Wedding bliss-out

DJs Eve and Motomasa put a spin on the traditional nuptial celebration

KARMA, MAY 5 — DJs bring people together to dance, romance, try to get in each other's pants, and so on. But what brings DJs together? How about a DJ wedding?

DJs Eve and Motomasa met in 1996. A regular caller to "Planet 8," the long-running electronic music show on WRAS that Eve founded, convinced Eve to bring him a prize pack. Hanging out with Eve's radio caller when she arrived was the man who would become her romantic caller, Motomasa.

"I came in the door," says Eve, "and saw Motomasa from the back and said, 'Nice hair,' before he even turned around." If you've seen Motomasa's waist-length black hair (rumored to have reached his knees at one point) you'd be impressed as well.

Both classically trained musicians, Eve and Motomasa hung out for a couple years before becoming romantically involved. Eve put him on the radio with her, though Motomasa was no stranger to the medium. A club kid from Ottawa, Canada, he began DJing hip-hop in 1989 and, hooking up with the Teknobrat, did a "Planet Rave" show during college. After a stint in Detroit, Motomasa moved to Atlanta and was itching to get back into the spin of things.

Through "Planet 8," Eve and Motomasa gave early spotlights to fellow DJ couple Faust and Shortee (planning a wedding of their own in September) when they rolled into town in 1996. Motomasa helped organize an early version of the Third World Citizens hip-hop crew with Faust and Shortee, while Faust and Shortee drafted Eve and Motomasa into their Space Kadets crew, which mixes the hard house, drum 'n' bass, acid jazz and downtempo that Eve and Motomasa have become known for spinning (they're also now part of the Kula Recordings crew).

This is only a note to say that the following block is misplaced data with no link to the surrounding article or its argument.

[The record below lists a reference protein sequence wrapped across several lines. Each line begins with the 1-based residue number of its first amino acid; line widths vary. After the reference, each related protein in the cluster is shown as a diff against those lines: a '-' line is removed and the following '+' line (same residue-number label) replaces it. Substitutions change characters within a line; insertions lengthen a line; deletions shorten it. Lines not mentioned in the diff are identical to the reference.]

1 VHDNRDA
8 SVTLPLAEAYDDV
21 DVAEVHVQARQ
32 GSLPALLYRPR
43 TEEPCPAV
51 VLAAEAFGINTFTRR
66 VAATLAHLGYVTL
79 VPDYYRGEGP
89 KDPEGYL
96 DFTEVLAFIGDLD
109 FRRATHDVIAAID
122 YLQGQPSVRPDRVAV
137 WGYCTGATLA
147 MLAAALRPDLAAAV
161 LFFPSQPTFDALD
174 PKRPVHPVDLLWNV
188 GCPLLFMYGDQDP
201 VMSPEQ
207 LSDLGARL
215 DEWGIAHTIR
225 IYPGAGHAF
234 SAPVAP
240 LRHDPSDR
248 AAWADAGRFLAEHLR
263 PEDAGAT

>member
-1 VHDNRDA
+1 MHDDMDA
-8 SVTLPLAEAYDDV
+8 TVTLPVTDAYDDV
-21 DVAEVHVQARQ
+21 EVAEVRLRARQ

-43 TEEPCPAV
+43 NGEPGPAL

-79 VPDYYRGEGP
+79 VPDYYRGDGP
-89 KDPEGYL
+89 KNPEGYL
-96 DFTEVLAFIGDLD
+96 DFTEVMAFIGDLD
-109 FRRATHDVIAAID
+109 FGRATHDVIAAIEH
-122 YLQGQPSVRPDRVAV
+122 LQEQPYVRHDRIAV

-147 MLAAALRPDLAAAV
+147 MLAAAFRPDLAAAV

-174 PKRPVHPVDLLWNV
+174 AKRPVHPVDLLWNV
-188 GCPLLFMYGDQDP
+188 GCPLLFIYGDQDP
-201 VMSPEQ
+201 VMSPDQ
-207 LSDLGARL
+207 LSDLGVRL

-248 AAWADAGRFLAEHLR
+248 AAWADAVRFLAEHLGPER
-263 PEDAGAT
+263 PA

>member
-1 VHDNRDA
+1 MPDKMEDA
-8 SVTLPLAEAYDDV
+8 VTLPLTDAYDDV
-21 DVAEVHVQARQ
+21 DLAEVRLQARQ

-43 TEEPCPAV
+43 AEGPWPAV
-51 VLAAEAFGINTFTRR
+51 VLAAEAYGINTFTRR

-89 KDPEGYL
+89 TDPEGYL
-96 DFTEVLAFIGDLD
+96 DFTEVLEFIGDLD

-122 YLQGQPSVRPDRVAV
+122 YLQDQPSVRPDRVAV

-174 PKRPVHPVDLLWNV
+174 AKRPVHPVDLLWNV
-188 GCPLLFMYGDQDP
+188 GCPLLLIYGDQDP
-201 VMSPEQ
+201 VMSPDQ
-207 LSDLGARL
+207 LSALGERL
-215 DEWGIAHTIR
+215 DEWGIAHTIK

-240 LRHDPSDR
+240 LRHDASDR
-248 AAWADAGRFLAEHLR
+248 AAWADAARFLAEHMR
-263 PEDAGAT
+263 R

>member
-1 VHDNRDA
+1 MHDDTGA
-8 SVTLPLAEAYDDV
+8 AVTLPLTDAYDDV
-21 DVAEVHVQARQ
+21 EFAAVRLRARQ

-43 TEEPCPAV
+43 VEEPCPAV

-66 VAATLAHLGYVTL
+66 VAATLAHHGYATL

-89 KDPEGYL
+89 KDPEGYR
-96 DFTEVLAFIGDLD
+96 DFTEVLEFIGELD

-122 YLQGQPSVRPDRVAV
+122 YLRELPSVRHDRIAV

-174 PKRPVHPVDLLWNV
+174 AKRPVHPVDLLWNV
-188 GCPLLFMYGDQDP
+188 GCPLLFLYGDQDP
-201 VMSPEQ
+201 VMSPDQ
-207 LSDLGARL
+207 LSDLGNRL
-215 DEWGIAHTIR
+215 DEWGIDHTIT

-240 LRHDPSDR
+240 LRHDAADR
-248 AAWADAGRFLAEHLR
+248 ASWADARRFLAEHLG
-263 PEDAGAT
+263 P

So, skip forward to this past weekend, and all these aspects of Eve and Motomasa's last 10 years have come together nicely. Revolving residents at Karma for two years, the couple got the run of the place till midnight to hold their wedding reception. After midnight, the doors opened for the public to check out DJ and wedding guest Alex Paterson of the Orb, Eve's favorite and a friend from his many tours of Atlanta.

Faust and Shortee were also part of the wedding-party bill, as were Motomasa's pals from Ottawa, Trevor Walker and Lance Baptiste. Little Jen represented the Kula group, and Dr. Fumanchu and Rob P completed the circle.

You think that's eclectic? The actual wedding ceremony, held earlier in the day, featured kimonos, ceremonial archery, sitar, oboe, jazz bands and Japanese drumming among other things. Wedding guests were given a commemorative CD, Bliss, a sort of "best of" tracks from the relationship, mixed especially for the occasion and featuring cover art by Motomasa, a graphic designer.

The real highlight for those outside the wedding party, however — other than wishing the bride and groom congratulations as they greeted you inside the door to Karma — was seeing the DJs, especially the eclectic Paterson. Around 1 a.m., 50 or so people (half of whom Eve and Motomasa estimate they know) were in the depths of Karma watching the shiny-pated Paterson spin. Thanks to Music Midtown and the special event, Karma's dress code was relaxed and so were the people.

What brings DJs together? Other DJs. A group of them that included Destination's Patrick Scott were on hand to check out Paterson. Alex was all over the place — both in the booth and the musical map — starting out with tribal, trancey fare such as Way Out West's "The Gift" but suddenly (and far from smoothly) dropping into Daft Punk as the white boys tried to body lock. Paterson's doing the Cabbage Patch behind the decks, dropping records left and right, playing an electro-breaks version of "Sweet Dreams (Are Made of These)" and DHS's classic "House of God." For a so-called ambient artist, the man is pretty damn funky. Bobbing his head, Paterson abruptly goes into a hip-hop set, then roughly drops into dub.

Somehow, Paterson brings the set together as one long party anthem — appropriate to celebrate a relationship as singularly varied as Eve and Motomasa's. DJs are good at bringing things together, ya know.??